Starting "The Conversation with Our Parents"

For most of us, our parents have been actively involved in our lives, providing wisdom and support when we requested it. They have provided a unique and loving perspective during the challenging times as well as the wonderful opportunities presented throughout our life. There have been many times when their advice played an important role in decision making and it was always good to have their blessing. When it became time to return the favor, it wasn’t something either of us wanted. Even though some things may be better left unsaid, talking about aging is not one of those things. The timing of this conversation needs to be ongoing otherwise we will put it off until it’s too late. Many of us find that our parents are no longer competent, and we have failed to be there when they needed us. Denying that a major transition is occurring in our parents won’t prevent it. Our denial may actually exacerbate the pain and suffering that we create for both ourselves and our parents. That’s why Bender Terrace is an available support system for you and your older adult parents. We will help you begin a dialogue today, giving you guidance as your family plans for life’s natural transitions into old age. Bender Terrace supports you as you seek to find acceptable solutions for everyone. When you allow us to guide you along this difficult path, you will set the stage for your parent’s aging process to be enjoyable, respectful and satisfying.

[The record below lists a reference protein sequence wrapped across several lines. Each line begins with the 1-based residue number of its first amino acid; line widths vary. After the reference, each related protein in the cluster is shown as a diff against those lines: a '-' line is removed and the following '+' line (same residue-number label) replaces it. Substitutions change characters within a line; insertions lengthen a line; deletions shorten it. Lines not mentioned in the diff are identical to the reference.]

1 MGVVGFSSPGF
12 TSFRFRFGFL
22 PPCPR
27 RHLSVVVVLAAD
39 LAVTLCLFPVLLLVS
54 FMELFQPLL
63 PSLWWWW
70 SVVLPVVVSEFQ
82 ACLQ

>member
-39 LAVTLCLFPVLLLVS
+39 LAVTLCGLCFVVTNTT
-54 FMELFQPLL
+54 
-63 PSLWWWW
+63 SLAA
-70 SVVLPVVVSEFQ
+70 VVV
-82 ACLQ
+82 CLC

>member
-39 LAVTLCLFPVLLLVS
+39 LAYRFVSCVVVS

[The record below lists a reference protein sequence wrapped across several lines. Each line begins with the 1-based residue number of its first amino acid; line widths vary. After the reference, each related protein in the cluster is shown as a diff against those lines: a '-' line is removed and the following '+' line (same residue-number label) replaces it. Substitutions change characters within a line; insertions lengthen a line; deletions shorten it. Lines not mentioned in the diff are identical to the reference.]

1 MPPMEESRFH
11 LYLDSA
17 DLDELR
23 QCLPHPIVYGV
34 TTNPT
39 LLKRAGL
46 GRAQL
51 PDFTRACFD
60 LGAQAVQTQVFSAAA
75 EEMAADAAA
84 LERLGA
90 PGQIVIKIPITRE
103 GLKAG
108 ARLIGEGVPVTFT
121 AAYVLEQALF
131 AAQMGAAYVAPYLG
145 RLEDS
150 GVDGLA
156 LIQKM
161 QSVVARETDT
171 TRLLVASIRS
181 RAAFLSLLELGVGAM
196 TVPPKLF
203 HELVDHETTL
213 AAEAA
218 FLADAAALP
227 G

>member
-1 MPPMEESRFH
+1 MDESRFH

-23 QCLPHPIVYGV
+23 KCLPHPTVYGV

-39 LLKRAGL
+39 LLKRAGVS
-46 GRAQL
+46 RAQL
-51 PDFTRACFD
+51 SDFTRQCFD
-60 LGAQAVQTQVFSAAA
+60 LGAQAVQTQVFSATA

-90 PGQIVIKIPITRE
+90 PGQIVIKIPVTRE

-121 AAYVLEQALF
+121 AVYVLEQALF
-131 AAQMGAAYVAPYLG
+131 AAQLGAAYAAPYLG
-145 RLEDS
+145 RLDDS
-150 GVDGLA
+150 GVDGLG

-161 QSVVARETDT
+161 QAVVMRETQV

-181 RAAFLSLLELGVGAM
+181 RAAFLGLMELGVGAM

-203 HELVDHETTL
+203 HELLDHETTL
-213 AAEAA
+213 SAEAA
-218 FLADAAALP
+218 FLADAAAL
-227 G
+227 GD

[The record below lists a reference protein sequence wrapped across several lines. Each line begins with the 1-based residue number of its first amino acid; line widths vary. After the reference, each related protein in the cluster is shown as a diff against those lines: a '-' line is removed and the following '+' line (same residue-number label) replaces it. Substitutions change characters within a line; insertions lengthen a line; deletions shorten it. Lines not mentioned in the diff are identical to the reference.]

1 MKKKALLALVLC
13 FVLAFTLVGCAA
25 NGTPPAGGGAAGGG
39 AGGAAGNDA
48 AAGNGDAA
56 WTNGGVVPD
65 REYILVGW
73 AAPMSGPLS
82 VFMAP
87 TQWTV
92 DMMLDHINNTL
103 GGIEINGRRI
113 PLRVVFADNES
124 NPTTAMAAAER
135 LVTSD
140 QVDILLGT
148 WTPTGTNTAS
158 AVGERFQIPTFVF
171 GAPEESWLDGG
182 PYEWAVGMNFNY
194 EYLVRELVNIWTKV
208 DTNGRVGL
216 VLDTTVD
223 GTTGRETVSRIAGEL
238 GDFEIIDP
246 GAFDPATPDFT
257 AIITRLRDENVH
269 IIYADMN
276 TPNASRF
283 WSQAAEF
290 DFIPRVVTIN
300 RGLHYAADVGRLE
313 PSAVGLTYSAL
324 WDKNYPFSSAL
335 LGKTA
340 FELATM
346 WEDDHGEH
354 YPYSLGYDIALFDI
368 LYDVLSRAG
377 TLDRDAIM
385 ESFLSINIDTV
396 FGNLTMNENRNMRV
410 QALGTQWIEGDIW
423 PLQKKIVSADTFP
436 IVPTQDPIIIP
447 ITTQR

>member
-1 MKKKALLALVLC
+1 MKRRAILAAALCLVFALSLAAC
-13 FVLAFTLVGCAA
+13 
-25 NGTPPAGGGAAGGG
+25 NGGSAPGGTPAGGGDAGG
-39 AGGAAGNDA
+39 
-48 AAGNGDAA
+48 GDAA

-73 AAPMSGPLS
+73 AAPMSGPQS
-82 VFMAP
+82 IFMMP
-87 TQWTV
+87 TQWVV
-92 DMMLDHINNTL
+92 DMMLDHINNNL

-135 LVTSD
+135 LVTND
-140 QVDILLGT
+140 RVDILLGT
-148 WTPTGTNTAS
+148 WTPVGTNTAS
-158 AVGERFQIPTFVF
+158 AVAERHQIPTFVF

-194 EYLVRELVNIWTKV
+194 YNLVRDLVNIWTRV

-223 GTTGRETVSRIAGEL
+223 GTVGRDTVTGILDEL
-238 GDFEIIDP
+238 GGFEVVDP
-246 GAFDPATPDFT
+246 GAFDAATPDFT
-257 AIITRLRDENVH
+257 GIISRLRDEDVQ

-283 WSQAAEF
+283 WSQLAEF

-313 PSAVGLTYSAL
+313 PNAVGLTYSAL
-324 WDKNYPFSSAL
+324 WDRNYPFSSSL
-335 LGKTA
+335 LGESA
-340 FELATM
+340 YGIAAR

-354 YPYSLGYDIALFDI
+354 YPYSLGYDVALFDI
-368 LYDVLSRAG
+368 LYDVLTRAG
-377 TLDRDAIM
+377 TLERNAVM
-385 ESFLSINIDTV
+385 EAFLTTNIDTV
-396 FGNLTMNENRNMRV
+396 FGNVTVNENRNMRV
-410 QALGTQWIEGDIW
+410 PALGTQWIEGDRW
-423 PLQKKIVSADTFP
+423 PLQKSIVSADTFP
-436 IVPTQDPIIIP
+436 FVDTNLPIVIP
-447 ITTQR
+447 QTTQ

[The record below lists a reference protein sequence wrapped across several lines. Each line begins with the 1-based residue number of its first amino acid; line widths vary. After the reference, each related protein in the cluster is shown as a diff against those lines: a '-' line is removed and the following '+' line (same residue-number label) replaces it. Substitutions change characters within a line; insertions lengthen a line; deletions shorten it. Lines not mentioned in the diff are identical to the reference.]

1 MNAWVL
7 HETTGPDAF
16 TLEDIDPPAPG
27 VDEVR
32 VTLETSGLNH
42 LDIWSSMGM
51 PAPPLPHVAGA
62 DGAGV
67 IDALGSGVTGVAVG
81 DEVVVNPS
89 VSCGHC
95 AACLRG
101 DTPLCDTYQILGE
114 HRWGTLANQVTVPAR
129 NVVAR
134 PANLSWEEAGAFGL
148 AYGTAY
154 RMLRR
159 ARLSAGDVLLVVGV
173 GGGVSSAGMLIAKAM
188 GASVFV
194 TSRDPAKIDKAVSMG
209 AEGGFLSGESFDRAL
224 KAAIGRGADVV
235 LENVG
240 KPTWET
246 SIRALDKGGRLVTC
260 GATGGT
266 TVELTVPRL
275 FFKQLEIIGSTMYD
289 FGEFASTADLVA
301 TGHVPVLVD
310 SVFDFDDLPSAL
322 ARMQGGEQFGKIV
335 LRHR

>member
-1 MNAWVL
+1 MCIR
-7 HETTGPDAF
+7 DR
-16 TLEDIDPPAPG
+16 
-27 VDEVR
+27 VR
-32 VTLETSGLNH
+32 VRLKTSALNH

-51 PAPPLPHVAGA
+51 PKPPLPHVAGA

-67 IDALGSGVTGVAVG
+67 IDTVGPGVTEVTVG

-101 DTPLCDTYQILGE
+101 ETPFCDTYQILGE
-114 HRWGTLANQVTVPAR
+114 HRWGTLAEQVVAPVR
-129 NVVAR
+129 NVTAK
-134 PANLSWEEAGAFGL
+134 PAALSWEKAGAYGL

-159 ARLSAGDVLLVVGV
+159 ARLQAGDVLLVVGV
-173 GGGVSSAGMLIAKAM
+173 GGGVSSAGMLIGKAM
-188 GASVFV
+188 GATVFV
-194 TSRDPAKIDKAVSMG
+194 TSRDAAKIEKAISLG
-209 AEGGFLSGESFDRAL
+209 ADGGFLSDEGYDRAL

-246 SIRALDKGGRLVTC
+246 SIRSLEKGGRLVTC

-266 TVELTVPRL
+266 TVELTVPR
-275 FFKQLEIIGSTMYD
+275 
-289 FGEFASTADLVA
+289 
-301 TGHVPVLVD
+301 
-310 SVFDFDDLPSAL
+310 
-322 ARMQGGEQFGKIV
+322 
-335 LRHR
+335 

The Gift of Conversation
One way to begin the conversation is to ask them how they imagine living out the rest of their lives. Ask them about where they hope to live and what conditions they consider a requirement for them to be able to fulfill their wishes. Ask them how they will know when it is time to have the “I need help” talk. Ask them about their thoughts and fears about getting older, needing help, or planning to move to a retirement community. It is much easier to begin this ongoing conversation when they are healthy rather than in the middle of a health crisis. It’s easy to understand how we have amplified this problem by denying our own aging process. Who wants to imagine themselves needing help with walking, standing or sitting much less with bathing or eating? By intentionally involving your parents in designing their last years you can respectfully approach their aging, and the conversation will likely be less stressful and more productive.